On Iván Repila’s The Boy Who Stole Attila’s Horse
Compassion, religion, and secrets in a North Dakota boom town.
Hardship, the borough of Queens, and new American pilgrims.
The second week in January, when I wrote this piece, marked the fiftieth anniversary of the war on poverty. More than forty-seven million people are currently living below the official poverty line.
Many months ago, when I first heard of Beasts of the Southern Wild and knew absolutely nothing about it, I wondered what type of an animal it could possibly be; the title so completely engaged my imagination.
“It is a disgraceful world, populated by some creatures that were once humans, but now these living beings are degraded, ghastly, appalling.” Kevin Kinsella discusses the photography exhibition, Boris Mikhailov: Case Study, which runs at MoMa until September fifth.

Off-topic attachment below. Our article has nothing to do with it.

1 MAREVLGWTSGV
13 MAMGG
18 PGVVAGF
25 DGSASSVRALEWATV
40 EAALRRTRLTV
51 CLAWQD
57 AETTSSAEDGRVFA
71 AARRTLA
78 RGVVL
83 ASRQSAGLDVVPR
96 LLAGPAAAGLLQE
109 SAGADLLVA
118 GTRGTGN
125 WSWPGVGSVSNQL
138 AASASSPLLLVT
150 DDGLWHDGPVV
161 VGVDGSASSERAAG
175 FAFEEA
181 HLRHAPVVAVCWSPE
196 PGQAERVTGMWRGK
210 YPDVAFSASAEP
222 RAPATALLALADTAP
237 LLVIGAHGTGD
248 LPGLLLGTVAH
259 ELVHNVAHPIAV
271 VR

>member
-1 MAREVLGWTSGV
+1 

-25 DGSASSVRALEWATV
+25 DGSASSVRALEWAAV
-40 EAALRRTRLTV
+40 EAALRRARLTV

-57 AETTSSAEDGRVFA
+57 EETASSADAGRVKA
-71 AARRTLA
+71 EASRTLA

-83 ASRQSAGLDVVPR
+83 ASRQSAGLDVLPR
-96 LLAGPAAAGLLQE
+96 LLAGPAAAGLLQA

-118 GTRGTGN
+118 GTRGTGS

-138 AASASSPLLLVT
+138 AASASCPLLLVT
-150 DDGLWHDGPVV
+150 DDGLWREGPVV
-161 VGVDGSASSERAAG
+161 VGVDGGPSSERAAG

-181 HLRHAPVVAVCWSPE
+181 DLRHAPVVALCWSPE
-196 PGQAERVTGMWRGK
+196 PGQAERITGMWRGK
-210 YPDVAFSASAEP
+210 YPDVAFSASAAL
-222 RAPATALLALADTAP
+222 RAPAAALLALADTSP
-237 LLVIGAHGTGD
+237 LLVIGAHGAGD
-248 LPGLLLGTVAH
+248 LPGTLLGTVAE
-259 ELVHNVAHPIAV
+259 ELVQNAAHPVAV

Photographer and curator LaToya Ruby Frazier sat down with painter Greg Lindquist to discuss the aesthetics of gentrification and decay.
When a child is raised according to political doctrine, political decisions and personal habits become one and the same.
When asked what his plays were about, Harold Pinter once famously and facetiously replied that they were all about “the weasel under the cocktail cabinet.”
Brooke Alfaro is a quiet man, so I feared that interviewing him would be arduous, but I was wrong.
Centered around a 13-year-old substitute teacher in a remote and impoverished rural village, Not One Less delivers an important lesson in worth.
So it is true that nothing